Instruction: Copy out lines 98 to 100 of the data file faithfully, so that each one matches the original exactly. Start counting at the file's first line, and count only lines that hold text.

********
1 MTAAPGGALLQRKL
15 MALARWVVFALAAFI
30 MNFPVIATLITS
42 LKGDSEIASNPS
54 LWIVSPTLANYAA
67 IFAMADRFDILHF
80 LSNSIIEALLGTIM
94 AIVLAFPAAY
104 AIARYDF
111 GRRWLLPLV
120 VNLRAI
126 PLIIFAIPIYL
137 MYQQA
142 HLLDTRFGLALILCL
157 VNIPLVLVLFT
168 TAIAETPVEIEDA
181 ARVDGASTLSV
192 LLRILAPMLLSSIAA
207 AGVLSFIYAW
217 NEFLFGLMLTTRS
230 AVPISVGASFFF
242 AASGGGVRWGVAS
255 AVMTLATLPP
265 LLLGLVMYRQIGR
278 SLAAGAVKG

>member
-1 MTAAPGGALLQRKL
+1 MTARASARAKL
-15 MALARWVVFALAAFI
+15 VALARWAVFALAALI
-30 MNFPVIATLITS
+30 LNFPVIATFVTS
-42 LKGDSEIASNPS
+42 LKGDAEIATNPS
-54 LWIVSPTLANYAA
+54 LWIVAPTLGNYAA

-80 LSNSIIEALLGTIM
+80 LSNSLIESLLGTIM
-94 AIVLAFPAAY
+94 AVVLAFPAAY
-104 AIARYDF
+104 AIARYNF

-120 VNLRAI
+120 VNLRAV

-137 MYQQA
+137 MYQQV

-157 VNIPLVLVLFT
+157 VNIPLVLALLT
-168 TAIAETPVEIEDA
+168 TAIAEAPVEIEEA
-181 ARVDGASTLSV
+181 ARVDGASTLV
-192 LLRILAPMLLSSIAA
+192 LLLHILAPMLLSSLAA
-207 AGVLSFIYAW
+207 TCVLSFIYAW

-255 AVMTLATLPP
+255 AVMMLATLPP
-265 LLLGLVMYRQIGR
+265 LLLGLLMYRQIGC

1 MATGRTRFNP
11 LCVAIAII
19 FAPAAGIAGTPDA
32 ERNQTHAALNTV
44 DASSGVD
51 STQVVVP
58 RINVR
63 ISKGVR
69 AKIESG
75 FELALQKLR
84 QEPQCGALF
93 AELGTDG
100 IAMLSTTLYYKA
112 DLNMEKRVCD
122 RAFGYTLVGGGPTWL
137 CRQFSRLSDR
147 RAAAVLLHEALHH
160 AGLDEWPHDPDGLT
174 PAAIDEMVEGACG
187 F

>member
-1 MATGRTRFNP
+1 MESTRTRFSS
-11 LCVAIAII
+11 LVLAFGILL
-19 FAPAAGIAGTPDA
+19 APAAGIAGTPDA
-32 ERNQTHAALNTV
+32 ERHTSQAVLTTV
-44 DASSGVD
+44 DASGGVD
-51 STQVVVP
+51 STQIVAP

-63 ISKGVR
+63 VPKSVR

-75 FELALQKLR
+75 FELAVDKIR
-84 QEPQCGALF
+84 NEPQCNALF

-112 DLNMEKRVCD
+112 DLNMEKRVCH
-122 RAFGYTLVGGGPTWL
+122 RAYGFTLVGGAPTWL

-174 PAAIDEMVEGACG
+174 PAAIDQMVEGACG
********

-84 QEPQCGALF
+84 NEPQCNALF

-112 DLNMEKRVCD